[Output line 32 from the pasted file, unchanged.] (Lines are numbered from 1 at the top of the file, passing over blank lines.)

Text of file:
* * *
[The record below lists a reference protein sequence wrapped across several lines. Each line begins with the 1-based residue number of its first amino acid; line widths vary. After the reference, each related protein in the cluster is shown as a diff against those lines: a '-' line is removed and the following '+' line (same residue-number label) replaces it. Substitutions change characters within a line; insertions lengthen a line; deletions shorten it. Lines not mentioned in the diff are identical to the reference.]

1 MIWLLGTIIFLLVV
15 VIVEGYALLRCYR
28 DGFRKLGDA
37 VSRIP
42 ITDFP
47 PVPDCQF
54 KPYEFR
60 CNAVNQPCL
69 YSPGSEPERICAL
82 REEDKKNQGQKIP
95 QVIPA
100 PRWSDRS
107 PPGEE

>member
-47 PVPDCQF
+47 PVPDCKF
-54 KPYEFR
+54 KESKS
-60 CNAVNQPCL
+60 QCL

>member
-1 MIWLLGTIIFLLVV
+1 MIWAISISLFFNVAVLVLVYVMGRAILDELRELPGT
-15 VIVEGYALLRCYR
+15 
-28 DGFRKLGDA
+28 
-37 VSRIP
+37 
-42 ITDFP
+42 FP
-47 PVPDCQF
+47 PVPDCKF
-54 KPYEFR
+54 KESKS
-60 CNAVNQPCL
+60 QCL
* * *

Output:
+42 FP